Tuesday, October 9, 2012

An Appetite for Autumn

DISCLAIMER: I’m writing this wearing flip flops. My accuweather is set to a place just south of the equator. There’s a beach towel in my car. I’m still (guiltlessly) pinning BBQ recipes on Pinterest. Even so, I am ready to at least talk about Autumn foods (after all, that is my job).

Perhaps a recent flip of the calendar and a gentle drop in the thermometer has reminded you that it’s time to transition from the hassle-free and spontaneous raw meals of summer to the grounding and planned dishes autumn warrants. Despite claiming that we enjoy this season of change and appreciate the opportunity to readopt routines and schedules, most likely we will get lost in our obligations, stretch the limits of our clothing seams, let the darkness of the early setting sun bury our guilt for abandoning the gym, and then collectively and excitedly gear up for fabulous health resolutions when the clock strikes midnight on December 31. Kidding. In all seriousness, I hope you can utilize the following tips and suggestions for transitioning to fall foods while successfully avoiding the seamstress.

Fall Favorites

Yes, this vegetable has more to offer than serving as a medium for displaying your fine carving skills. The flesh is an excellent source of vitamin A, and significant source of vitamin C and potassium. Dr. Oz may have already told you that the seeds encased in this Cinderella superstar are on his “5 Super Foods” List thanks to their magnesium content. I could write a blog on magnesium, but much easier to simply direct those that are interested to this site here

Serving Suggestions:

§          Roasted Pumpkin Seeds
            Remove stem with knife, cut off top (3-4”) of pumpkin and scoop out insides with spoon. Separate seeds from pumpkin flesh and strings by placing in large bowl of water and rubbing seeds between hands and then placing in strainer and running under water until clean. One medium size pumpkin should yield approximately 2 cup of seeds. Drain well and pat dry. Place in large bowl and add seasoning (see suggestion list below) and stir to coat. Spread in single layer on rimmed baking sheet and bake up to an hour in preheated 250F oven, stirring occasionally to prevent burning.
            Spice suggestions (for approximately 2 cups seeds):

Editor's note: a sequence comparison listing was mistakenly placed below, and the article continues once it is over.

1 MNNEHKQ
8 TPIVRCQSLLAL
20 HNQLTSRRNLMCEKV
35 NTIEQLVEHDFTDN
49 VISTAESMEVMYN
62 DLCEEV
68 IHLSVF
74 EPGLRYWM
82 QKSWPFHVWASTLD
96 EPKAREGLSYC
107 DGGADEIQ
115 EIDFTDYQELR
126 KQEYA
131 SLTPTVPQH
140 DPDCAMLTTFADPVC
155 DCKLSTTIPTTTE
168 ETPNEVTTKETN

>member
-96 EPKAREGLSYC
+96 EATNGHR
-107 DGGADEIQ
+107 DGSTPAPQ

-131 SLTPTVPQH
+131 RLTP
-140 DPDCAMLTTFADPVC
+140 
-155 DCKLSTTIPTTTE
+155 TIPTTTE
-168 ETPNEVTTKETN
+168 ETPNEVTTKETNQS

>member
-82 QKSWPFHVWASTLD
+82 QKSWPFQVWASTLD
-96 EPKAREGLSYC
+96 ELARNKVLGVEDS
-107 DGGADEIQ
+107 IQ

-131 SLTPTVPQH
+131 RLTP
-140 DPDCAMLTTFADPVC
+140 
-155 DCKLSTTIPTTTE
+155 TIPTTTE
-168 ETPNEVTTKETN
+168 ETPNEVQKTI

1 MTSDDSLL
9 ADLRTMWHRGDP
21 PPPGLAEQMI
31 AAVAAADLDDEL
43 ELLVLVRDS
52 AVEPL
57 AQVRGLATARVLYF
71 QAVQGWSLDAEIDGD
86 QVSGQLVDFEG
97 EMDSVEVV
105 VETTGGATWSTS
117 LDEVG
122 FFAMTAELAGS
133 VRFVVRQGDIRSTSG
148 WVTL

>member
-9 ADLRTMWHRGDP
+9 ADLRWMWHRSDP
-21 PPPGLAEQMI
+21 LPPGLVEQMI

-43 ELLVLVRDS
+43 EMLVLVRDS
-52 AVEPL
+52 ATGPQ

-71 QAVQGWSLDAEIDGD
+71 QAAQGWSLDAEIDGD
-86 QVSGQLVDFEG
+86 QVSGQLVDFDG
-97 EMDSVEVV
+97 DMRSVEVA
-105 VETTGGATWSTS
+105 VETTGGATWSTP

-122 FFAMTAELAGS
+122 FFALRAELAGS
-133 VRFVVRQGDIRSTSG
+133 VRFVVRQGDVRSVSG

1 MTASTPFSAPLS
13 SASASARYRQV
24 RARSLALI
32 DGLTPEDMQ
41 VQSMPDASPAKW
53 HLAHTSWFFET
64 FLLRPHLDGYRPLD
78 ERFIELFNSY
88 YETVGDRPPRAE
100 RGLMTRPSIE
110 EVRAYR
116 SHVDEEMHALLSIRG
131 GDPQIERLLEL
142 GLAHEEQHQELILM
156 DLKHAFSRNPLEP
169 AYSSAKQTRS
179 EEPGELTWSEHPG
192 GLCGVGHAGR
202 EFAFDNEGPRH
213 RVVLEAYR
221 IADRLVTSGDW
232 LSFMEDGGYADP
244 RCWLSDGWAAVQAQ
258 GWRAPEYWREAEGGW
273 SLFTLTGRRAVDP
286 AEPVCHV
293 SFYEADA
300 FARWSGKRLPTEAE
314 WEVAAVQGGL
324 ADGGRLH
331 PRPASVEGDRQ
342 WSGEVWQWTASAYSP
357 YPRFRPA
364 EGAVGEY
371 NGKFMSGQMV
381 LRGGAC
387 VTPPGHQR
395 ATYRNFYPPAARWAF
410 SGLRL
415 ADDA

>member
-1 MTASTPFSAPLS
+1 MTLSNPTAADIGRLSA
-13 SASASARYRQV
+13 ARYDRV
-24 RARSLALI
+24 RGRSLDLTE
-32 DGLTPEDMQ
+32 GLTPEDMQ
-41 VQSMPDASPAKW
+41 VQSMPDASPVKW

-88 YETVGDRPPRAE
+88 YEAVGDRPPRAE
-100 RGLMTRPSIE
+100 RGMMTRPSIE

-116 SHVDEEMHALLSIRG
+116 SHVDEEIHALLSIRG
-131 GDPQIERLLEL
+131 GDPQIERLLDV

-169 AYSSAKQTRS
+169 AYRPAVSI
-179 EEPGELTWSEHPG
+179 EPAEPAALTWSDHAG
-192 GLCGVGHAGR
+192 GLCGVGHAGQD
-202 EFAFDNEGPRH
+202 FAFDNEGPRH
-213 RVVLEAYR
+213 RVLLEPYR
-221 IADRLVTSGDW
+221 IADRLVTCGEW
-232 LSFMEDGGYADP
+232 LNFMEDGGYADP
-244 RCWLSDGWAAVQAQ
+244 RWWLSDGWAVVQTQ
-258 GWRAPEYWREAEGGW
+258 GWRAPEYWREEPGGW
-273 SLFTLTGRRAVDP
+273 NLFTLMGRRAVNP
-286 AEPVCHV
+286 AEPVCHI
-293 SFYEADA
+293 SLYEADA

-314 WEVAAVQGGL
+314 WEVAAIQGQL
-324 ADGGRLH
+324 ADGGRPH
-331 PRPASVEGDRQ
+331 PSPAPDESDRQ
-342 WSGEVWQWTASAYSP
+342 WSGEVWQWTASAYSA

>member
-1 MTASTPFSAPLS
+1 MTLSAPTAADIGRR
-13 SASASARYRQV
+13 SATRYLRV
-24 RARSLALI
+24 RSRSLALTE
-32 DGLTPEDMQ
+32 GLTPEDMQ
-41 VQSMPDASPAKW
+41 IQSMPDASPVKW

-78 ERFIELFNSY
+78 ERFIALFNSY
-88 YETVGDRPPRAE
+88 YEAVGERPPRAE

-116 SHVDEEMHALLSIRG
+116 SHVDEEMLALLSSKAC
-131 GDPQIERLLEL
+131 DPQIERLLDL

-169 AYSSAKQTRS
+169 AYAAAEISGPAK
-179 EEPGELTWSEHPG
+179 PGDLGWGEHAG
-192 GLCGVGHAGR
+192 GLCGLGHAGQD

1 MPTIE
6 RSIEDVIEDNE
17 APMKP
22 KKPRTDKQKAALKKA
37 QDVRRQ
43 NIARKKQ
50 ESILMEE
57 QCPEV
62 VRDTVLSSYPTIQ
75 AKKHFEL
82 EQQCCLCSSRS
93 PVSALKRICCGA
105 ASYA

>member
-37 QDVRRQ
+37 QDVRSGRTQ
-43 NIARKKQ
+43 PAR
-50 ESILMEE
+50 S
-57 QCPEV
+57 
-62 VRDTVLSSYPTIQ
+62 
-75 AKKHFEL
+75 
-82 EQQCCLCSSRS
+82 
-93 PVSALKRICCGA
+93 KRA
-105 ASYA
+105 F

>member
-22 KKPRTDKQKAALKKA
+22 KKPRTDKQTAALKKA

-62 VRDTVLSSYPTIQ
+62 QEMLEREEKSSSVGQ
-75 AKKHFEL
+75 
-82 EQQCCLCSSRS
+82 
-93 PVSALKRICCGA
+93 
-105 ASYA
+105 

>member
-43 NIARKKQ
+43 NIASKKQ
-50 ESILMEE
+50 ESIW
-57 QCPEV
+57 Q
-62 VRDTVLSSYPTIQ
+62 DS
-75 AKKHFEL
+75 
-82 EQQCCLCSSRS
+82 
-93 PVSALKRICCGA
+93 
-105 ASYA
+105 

o       1 TBS vegetable/olive/peanut oil, 1 tsp salt
o       1-2 TBS Soy sauce/tamari
o       1 TBS vegetable/peanut oil, ¼ tsp each of salt, cumin, cinnamon, ginger and pinch of cayenne         
o       1 TBS vegetable/olive/peanut oil, ½ tsp each garlic salt, cumin, coriander, cardamom
o       1 TBS vegetable/olive/peanut oil , 1 tsp each of cinnamon, ginger, cloves and 1 ½ TBS brown sugar
o       1 TBS vegetable/olive/peanut oil, rosemary, basil to taste         

§          Pumpkin Cranberry Oatmeal Cookies
    I encourage you to try using pureed pumpkin in places beyond the inside of the all too predictable pie crust. Try this festive recipe from Whole Paycheck

As the temperature drops, days become shorter and the to-do list balloons, it’s a bright idea to begin featuring warming, fiber filled, grounding foods on the table. A wonderful transitional vehicle that invites the light, fresh vegetables of summer to marry with the dense root veggies, legumes and warming spices is soup. I automatically think utterly forgiving and unarguably one of the most versatile and limitless possibilities when I excitedly grab for that soup pot. I encourage you to get creative and ditch the recipe and instead fearlessly use your favorite vegetables of summer and fall, or simply utilize what’s already in your fridge.

General Tips for Building A Soup
1)     Marinate aromatic vegetables such as onion, garlic, celery, carrot, and ginger in olive oil or butter
2)     Add salt, pepper and dried spices (Bay leaves, oregano, thyme).
3)     If non-vegetarian, brown meat now. 
4)     Add the liquid base (vegetable/chicken/beef broth, water, wine (oops can I say that?), cream.
5)     Get creative.
Add longest cooking vegetables first (think root vegetables such as potatoes, yams). Lastly add delicate vegetables such as spinach. Always add tomatoes at the very end as the hault the cooking process. Cooked legumes and grains can be added at the end to bring to desired temperature.  Add fresh herbs once the heat is off.

Like to follow directions? Check some of my favorite recipe indexes out!


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